We must also consider the ratio of magnesium to silicon. Earth has a slight excess of silicon. Planets with different ratios could have radically different plate tectonics. Plate tectonics,  the movement of huge plates of a planet’s surface, helped produce earth’s unique nitrogen-rich atmosphere.  It recycles the carbon dioxide locked into rocks, which is released when those rocks melt, while limiting the amount of carbon dioxide escaping into the atmosphere – a natural way of controlling the greenhouse effect.

The importance of place tectonics links to the importance of our Moon. In proportion to its parent planet, the Earth’s moon is the largest of any in the Solar System. It is unusual, but without it, we most likely would not be here. Reconstructing the history of the planet, it seems highly likely that the Earth was once a planet with a thick rocky crust. Early in its history, it was struck by a planetary object which was roughly the size of Mars (an event known to astronomers as “The Big Splash”.)

The impact gave Earth its tilt (giving us the four seasons); it also stabilized the Earth, preventing the tilt from varying much over time. This prevented extreme climate fluctuations. The Earth was also left with a thin crust, which is essential for plate tectonics as we know it. The “Big Splash” also increased the speed of the Earth’s core and provided it with extra iron, which explains why our magnetic field is strong. Earth’s magnetic field is due to electrically conducting metal. This field shields life on our surface from dangerous cosmic rays.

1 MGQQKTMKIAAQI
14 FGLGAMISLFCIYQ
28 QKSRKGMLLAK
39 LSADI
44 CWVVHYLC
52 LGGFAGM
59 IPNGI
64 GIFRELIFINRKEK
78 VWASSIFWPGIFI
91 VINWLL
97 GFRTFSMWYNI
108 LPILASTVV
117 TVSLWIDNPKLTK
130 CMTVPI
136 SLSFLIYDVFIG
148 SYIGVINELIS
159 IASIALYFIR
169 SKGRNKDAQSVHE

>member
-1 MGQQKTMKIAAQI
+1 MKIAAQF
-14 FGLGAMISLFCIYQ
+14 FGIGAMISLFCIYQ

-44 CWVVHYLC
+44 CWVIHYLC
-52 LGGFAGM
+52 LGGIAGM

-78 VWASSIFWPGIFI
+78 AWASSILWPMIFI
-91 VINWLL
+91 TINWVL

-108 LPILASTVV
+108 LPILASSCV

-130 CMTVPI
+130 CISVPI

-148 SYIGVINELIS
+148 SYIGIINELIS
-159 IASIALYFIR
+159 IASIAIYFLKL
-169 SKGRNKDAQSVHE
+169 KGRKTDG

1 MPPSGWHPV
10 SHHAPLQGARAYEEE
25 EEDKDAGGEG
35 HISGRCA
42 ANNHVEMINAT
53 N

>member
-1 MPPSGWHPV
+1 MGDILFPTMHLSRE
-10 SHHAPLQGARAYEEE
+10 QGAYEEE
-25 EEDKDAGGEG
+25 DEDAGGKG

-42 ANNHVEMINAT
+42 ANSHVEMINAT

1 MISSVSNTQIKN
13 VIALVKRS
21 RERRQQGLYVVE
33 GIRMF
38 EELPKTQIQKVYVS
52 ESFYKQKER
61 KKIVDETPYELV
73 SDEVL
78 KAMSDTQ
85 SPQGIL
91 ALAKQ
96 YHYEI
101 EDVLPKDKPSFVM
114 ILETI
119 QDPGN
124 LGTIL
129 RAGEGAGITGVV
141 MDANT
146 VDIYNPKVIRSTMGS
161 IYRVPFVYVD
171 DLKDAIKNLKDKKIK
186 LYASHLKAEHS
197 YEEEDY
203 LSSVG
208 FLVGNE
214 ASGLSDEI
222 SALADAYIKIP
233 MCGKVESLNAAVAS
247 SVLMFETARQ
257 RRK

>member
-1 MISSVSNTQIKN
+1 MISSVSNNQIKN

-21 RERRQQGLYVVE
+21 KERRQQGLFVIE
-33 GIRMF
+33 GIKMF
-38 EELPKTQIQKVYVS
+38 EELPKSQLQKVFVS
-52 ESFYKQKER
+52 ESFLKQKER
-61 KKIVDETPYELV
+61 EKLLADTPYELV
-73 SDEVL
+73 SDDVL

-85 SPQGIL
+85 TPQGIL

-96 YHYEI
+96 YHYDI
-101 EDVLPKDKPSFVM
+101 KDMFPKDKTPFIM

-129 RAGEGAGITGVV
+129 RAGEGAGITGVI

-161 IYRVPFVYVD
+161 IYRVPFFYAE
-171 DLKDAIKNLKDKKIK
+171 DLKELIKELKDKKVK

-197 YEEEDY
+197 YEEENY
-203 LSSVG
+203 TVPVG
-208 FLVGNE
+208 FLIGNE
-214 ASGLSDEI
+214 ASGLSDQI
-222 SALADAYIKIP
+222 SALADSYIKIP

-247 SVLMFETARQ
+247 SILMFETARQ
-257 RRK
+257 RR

As David Waltham concludes in Lucky Planet: Why Earth is Exceptional and What that Means for the Universe:

There are probably billions of Earth-like world’s spread throughout the Universe but most of them will not have been gifted with the moon they deserve, a moon with just the right properties to ensure minimal astronomical interference with climate. A few worlds will, however, have been lucky enough and will have a moon, a day length, a tidal history and an obliquity that sustain clement conditions for long enough to allow the rise of intelligent observers.”

There are other factors which need to be taken into account. For example, the heat of the Earth’s core is also due to an abundance of radioactive elements (like uranium) which create heat. If our solar system had formed in a different environment these radioactive materials would not have been present. The presence of nearby gas giants, like Jupiter, has prevented our planet from being bombarded by too many comets. In all, it seems that a series of very fortunate events needed to occur before our planet was ready for life as we know it.